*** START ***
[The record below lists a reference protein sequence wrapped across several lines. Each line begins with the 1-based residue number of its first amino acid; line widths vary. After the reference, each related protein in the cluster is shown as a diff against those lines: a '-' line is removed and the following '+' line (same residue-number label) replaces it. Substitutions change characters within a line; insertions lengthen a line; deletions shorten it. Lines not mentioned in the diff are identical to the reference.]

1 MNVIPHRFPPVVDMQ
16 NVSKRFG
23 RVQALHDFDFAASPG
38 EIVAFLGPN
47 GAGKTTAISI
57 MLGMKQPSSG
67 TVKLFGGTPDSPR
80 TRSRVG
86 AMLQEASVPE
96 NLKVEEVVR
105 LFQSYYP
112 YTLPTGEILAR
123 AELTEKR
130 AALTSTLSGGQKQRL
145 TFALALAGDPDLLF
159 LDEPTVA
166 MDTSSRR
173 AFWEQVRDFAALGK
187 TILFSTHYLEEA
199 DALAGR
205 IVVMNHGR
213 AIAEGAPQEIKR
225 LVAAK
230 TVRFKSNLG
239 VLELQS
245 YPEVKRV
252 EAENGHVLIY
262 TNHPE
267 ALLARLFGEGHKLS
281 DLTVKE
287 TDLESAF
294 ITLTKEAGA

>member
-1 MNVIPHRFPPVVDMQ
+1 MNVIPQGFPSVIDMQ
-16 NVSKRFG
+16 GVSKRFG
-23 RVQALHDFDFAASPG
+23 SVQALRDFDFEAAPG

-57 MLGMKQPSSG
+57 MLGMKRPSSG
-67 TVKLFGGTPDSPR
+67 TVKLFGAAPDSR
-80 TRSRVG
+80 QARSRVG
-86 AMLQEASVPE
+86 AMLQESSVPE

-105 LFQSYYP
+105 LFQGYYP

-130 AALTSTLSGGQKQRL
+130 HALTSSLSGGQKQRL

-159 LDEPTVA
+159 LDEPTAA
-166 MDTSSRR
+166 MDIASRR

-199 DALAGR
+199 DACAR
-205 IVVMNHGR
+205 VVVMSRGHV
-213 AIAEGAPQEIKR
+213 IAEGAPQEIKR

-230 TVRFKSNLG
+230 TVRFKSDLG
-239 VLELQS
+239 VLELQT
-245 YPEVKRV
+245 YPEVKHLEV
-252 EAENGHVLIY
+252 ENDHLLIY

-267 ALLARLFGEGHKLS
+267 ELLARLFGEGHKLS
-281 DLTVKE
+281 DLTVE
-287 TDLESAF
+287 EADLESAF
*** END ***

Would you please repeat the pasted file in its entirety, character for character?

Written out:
[The record below lists a reference protein sequence wrapped across several lines. Each line begins with the 1-based residue number of its first amino acid; line widths vary. After the reference, each related protein in the cluster is shown as a diff against those lines: a '-' line is removed and the following '+' line (same residue-number label) replaces it. Substitutions change characters within a line; insertions lengthen a line; deletions shorten it. Lines not mentioned in the diff are identical to the reference.]

1 MNVIPHRFPPVVDMQ
16 NVSKRFG
23 RVQALHDFDFAASPG
38 EIVAFLGPN
47 GAGKTTAISI
57 MLGMKQPSSG
67 TVKLFGGTPDSPR
80 TRSRVG
86 AMLQEASVPE
96 NLKVEEVVR
105 LFQSYYP
112 YTLPTGEILAR
123 AELTEKR
130 AALTSTLSGGQKQRL
145 TFALALAGDPDLLF
159 LDEPTVA
166 MDTSSRR
173 AFWEQVRDFAALGK
187 TILFSTHYLEEA
199 DALAGR
205 IVVMNHGR
213 AIAEGAPQEIKR
225 LVAAK
230 TVRFKSNLG
239 VLELQS
245 YPEVKRV
252 EAENGHVLIY
262 TNHPE
267 ALLARLFGEGHKLS
281 DLTVKE
287 TDLESAF
294 ITLTKEAGA

>member
-1 MNVIPHRFPPVVDMQ
+1 MNVIPQGFPSVIDMQ
-16 NVSKRFG
+16 GVSKRFG
-23 RVQALHDFDFAASPG
+23 SVQALRDFDFEAAPG

-57 MLGMKQPSSG
+57 MLGMKRPSSG
-67 TVKLFGGTPDSPR
+67 TVKLFGAAPDSR
-80 TRSRVG
+80 QARSRVG
-86 AMLQEASVPE
+86 AMLQESSVPE

-105 LFQSYYP
+105 LFQGYYP

-130 AALTSTLSGGQKQRL
+130 HALTSSLSGGQKQRL

-159 LDEPTVA
+159 LDEPTAA
-166 MDTSSRR
+166 MDIASRR

-199 DALAGR
+199 DACAR
-205 IVVMNHGR
+205 VVVMSRGHV
-213 AIAEGAPQEIKR
+213 IAEGAPQEIKR

-230 TVRFKSNLG
+230 TVRFKSDLG
-239 VLELQS
+239 VLELQT
-245 YPEVKRV
+245 YPEVKHLEV
-252 EAENGHVLIY
+252 ENDHLLIY

-267 ALLARLFGEGHKLS
+267 ELLARLFGEGHKLS
-281 DLTVKE
+281 DLTVE
-287 TDLESAF
+287 EADLESAF